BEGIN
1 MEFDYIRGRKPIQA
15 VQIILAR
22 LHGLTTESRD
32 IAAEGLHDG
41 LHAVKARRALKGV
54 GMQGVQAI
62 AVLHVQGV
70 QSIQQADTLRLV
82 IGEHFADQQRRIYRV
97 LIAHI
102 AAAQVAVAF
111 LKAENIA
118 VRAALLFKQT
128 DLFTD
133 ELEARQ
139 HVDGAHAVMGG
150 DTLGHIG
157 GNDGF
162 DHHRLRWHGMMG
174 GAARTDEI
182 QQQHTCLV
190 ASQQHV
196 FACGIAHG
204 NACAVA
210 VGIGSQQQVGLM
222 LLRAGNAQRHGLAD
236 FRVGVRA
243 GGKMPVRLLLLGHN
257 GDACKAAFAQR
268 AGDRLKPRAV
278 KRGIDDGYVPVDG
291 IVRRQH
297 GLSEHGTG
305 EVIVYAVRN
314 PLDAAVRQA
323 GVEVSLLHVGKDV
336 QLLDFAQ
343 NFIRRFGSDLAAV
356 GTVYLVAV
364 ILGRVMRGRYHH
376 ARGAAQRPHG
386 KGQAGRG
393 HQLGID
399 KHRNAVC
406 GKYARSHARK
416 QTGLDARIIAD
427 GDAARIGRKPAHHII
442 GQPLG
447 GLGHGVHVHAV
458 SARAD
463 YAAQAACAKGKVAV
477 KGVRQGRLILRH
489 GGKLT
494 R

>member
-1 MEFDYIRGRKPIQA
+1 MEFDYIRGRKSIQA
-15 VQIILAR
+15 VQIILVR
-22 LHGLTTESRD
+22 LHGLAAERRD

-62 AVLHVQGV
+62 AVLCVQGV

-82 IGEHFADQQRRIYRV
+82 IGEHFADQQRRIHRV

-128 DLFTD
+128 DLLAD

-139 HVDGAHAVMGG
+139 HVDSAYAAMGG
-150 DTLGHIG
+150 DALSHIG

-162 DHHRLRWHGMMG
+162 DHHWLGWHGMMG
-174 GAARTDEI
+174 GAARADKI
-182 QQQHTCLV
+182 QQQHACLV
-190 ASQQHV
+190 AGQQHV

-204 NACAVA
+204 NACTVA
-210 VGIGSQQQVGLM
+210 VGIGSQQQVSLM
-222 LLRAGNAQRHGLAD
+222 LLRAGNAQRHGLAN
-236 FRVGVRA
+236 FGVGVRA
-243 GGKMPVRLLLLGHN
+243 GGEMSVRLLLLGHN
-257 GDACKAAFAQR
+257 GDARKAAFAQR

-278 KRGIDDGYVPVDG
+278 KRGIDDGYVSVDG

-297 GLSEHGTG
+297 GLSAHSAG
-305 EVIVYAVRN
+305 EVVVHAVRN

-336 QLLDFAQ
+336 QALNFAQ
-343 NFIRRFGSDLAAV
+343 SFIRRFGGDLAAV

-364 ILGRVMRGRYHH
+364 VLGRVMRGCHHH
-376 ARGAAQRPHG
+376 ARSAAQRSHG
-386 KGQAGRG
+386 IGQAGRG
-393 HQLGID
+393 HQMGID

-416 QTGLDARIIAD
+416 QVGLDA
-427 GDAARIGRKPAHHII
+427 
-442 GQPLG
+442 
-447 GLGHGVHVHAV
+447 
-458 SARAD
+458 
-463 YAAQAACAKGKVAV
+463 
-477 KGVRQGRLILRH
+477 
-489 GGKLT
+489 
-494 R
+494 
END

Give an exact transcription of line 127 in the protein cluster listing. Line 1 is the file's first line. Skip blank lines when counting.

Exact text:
+494 